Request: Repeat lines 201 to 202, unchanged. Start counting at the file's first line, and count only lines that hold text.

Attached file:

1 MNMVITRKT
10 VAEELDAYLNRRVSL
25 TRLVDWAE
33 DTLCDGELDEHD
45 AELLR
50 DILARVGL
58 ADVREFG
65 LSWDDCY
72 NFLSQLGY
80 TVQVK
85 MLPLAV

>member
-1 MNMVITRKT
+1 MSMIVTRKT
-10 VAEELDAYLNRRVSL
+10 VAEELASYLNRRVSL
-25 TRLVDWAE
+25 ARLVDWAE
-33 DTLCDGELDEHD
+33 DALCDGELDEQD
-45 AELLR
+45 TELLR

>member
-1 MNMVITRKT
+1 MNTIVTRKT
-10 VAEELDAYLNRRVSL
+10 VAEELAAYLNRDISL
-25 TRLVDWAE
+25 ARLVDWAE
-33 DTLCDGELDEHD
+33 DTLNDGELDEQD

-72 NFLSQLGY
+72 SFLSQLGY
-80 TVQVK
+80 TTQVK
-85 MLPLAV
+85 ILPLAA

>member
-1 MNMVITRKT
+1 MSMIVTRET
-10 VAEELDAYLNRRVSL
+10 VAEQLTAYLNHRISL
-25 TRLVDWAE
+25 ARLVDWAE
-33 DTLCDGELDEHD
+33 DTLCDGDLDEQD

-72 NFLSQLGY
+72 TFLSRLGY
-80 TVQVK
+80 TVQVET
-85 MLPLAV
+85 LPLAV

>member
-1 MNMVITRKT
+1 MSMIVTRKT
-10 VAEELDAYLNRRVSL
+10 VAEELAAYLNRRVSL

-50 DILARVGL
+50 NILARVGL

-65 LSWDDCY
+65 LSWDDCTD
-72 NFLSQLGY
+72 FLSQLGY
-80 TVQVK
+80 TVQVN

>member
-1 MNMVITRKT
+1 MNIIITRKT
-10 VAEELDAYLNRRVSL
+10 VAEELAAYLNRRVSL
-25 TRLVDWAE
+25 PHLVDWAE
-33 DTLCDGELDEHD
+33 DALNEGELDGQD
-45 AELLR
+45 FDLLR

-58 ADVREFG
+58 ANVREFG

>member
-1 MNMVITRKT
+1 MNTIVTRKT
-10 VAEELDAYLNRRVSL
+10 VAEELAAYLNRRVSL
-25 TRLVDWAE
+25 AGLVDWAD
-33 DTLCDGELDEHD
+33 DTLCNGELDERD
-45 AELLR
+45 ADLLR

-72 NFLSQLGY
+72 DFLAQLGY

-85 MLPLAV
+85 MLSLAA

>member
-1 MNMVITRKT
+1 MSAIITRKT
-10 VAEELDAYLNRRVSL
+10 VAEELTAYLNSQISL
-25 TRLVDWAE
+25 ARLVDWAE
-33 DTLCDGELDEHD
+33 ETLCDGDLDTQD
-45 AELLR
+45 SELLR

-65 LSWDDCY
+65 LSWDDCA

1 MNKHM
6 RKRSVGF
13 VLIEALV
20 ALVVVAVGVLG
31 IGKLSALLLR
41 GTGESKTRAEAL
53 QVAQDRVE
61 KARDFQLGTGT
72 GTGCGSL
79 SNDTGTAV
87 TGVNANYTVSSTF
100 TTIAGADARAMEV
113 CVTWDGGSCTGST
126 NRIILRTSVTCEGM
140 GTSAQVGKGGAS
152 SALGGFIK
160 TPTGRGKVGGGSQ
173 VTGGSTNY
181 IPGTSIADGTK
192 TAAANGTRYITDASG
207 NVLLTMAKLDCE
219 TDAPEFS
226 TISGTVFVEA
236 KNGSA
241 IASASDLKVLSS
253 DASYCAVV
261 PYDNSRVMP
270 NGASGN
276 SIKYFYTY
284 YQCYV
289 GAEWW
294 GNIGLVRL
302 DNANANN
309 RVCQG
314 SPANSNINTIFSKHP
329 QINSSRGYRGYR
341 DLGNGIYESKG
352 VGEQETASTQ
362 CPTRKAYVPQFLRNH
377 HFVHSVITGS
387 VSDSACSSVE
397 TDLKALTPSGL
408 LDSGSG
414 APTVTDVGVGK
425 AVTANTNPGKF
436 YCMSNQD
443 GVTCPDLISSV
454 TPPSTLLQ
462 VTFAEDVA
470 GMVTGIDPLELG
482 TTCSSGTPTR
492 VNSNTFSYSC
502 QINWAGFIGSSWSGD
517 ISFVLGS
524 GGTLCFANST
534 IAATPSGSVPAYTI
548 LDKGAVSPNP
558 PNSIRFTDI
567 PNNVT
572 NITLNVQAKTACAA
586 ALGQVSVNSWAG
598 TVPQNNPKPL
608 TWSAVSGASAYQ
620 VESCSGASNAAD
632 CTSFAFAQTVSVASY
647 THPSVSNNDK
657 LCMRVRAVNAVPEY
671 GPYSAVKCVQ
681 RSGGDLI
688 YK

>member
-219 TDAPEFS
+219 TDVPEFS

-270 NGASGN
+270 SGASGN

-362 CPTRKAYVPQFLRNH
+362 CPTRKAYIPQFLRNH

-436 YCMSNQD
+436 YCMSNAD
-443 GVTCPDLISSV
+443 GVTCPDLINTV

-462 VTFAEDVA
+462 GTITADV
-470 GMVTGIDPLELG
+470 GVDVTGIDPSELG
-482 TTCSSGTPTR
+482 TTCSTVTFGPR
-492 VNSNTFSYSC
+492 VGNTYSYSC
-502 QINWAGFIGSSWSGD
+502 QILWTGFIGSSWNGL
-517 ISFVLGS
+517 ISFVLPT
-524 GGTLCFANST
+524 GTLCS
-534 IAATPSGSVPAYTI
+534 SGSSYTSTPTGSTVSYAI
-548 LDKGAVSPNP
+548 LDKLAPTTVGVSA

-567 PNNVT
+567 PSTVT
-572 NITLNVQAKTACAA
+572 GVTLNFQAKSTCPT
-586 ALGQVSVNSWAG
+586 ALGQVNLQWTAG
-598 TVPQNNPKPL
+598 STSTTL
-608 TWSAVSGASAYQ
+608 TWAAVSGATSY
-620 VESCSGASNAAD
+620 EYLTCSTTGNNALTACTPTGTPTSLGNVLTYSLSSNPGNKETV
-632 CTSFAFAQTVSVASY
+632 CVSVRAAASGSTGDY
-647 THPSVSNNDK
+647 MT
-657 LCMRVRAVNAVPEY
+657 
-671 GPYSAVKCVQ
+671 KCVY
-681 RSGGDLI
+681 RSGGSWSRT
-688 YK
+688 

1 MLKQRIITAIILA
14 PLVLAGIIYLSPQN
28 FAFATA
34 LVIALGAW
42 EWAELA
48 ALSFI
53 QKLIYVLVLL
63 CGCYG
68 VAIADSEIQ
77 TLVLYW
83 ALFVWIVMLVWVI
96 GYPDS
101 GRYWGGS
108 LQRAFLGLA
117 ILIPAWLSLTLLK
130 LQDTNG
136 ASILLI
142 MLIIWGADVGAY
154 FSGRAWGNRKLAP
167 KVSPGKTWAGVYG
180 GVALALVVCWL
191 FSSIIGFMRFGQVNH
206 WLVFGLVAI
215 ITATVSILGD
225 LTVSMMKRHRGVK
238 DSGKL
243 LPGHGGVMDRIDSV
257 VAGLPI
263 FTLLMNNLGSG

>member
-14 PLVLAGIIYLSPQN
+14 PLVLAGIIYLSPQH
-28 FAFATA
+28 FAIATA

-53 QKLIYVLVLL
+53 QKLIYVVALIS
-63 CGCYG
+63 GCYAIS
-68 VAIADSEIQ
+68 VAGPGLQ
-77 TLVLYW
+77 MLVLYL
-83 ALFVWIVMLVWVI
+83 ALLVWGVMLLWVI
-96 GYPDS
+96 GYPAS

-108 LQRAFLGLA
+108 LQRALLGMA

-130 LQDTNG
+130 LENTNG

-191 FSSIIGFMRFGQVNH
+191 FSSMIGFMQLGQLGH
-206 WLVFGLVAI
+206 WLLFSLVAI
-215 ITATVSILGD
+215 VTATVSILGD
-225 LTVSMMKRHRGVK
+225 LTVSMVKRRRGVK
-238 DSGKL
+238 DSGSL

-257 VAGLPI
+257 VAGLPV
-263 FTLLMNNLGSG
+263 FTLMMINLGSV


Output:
+524 GTLCS
-534 IAATPSGSVPAYTI